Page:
Enhancing Human-Robot Interaction with Passive Brain-Computer Interfaces: A Neuroergonomic Approach
Hajiagha Memar, Amirhossein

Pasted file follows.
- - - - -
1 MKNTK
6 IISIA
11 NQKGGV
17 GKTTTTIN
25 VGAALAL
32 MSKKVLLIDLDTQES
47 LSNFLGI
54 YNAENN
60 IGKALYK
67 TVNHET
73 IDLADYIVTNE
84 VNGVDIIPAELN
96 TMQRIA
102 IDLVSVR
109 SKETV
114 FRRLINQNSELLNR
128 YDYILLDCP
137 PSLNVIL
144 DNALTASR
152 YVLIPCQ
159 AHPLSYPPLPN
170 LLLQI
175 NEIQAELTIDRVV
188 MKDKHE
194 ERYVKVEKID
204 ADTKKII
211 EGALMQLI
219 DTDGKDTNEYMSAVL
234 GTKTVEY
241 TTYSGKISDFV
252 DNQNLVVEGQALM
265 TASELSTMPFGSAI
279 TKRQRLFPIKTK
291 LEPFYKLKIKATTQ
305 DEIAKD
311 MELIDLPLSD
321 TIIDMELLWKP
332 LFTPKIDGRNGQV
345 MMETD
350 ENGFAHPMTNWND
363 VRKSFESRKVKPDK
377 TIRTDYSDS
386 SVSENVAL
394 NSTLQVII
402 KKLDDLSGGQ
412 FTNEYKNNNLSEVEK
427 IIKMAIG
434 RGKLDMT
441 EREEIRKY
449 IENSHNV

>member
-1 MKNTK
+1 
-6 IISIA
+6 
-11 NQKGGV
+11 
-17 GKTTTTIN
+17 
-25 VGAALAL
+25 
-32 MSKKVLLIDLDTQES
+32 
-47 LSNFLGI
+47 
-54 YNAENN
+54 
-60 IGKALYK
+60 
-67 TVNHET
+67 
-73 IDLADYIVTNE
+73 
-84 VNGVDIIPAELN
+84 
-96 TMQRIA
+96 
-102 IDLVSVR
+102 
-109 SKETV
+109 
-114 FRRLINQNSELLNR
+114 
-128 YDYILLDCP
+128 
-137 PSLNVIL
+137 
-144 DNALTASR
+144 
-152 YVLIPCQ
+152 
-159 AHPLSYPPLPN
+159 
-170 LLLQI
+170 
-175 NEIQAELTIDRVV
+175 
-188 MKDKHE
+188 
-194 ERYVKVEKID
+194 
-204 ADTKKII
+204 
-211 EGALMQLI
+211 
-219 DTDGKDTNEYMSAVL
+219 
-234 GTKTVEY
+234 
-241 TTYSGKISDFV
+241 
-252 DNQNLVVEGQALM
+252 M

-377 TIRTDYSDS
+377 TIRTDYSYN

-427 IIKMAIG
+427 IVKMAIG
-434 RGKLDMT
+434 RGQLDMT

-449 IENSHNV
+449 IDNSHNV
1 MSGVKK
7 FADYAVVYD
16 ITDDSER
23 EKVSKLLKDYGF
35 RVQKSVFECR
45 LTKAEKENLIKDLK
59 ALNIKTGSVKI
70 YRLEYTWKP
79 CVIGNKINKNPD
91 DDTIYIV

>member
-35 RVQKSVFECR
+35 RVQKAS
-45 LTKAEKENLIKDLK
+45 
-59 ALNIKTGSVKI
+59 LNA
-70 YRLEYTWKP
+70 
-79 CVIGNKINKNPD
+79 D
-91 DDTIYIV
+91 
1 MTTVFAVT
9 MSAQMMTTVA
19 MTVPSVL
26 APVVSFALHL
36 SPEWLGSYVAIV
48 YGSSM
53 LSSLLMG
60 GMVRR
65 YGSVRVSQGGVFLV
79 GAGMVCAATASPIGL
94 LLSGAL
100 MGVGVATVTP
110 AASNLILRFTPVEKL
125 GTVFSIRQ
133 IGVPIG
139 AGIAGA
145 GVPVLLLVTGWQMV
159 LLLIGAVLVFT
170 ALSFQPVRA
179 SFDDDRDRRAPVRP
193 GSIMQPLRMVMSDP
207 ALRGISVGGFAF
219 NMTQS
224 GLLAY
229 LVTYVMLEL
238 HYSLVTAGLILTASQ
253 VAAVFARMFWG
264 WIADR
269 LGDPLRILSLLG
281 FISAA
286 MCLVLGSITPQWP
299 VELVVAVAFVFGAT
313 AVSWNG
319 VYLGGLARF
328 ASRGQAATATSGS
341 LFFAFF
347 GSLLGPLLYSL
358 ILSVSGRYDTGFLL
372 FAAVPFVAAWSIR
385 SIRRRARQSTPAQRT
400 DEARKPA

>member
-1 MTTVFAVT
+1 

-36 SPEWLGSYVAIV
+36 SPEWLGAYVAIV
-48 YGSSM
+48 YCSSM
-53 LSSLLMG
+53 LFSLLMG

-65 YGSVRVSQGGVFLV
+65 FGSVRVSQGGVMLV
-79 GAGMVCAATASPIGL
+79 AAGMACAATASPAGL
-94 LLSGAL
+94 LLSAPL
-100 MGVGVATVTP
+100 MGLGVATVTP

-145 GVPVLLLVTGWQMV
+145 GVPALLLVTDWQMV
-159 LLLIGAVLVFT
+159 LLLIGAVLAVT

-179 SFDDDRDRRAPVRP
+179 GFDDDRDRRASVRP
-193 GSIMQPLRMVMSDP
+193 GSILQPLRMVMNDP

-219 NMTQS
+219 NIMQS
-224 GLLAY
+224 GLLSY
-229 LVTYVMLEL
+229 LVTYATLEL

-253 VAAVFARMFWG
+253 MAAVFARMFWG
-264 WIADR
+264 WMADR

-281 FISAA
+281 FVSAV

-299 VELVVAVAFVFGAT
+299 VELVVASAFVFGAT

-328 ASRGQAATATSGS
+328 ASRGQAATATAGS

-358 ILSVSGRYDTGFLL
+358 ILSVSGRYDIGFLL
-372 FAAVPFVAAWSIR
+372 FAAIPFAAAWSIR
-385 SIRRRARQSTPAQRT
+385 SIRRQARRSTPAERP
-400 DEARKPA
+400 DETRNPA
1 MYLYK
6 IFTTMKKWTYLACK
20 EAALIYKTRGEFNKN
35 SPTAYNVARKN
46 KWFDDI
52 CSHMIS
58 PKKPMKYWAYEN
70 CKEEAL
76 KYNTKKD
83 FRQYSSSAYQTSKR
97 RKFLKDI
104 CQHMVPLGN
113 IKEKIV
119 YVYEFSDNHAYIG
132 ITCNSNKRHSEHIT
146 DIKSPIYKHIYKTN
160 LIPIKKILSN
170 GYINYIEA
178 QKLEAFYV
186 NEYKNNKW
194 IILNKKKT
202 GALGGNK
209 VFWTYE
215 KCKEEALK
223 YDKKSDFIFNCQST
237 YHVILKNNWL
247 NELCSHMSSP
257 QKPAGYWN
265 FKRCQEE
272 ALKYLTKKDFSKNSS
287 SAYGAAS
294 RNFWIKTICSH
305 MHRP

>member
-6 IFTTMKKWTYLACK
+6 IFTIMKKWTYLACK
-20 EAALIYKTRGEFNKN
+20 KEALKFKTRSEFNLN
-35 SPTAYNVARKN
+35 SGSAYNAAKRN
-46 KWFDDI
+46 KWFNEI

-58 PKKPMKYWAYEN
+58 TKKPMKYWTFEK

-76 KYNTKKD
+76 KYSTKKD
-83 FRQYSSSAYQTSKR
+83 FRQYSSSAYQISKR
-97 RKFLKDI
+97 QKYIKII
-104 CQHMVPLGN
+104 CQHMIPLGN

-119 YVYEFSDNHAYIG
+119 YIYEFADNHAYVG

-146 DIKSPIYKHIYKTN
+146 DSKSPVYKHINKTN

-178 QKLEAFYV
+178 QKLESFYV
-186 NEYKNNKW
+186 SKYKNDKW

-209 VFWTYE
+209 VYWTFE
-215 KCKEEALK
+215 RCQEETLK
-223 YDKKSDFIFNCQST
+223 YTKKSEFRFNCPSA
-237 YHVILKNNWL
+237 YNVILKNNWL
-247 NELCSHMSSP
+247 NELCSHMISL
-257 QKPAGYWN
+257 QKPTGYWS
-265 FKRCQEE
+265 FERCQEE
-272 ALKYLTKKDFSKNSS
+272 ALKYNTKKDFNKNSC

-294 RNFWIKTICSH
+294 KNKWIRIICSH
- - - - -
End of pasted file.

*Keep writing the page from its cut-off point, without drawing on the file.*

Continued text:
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An effective and seamless interaction is not just about the accuracy and stability of the robotic system, but rather depends on the capability to dynamically adjust to the task and human cognitive states. The ability to continuously and unobtrusively estimate neuroerganomic aspects of human state during interaction with robots can be used to optimize human-centered interactions. This information can also be used as an additional communication channel to enhance the robot's awareness of human cognition and adapt its behavior accordingly. Passive Brain-Computer Interfaces (BCIs) are promising modalities to establish such implicit communications. Contrary to active BCI systems that aim to explicitly command a system by interpreting the user's intention, passive BCIs implicitly provide the system with the covert aspects of user cognition without the purpose of voluntary control.This thesis investigates the use of passive BCIs in the context of Human-Robot collaboration to accomplish a shared task. In particular, a portable electroencephalogram (EEG) system is used to experimentally explore the application of passive BCIs to two common forms of collaboration. This includes: (i) human-robot teleoperation (remote interaction) and (ii) human-robot cooperative manipulation (physical interaction). In the teleoperation experiment, the main aim is to estimate the operator's performance such as hit-rate, reaction time, and situation awareness based on the operator's physiological signals. In this case, a hybrid-BCI system, combining the EEG with eye-tracking information, is used for data recording while individual differences in visual skills are also considered in the analysis. Moreover, a set of EEG measures from psycho-physiology is used to discriminate between visual and motor task-load with the aim of enhancing adaptation strategy regarding the type of assistance.In the cooperative-manipulation experiment, an admittance controlled robot arm is used to accomplish a set of cooperative manipulation tasks. Since proper admittance parameters are task and subject dependent, EEG patterns are used as an objective measure to estimate the user preferences of physical compliance when interacting with the robot arm. Furthermore, the implication of the proposed cognitive model is illustrated by analyzing the EEG-based estimation of operator cognitive-load when interacting with a variable admittance controller. Finally, a novel approach is presented to quantify motor control difficulty when performing a precise cooperative-manipulation. The results are used to form an EEG-based regression model to identify the level of manipulation difficulty experienced by human operators.Although continuous EEG signals suffer from artifacts and have a low signal-to-noise ratio, our findings indicate that an EEG-based passive BCI is a viable source of information to enhance neuroergonomic aspects of HRI. In general, the proposed EEG-based cognitive models can be utilized in two main directions either as an offline assessment tool for human-centered HRI design or as an online implicit communication channel for robot adaptation. For instance, in the robot-assisted learning of motor skills (e.g., rehabilitation), the learning rate can be maximized by adjusting the robot assistance such that the perceived difficulty remains within a desired range.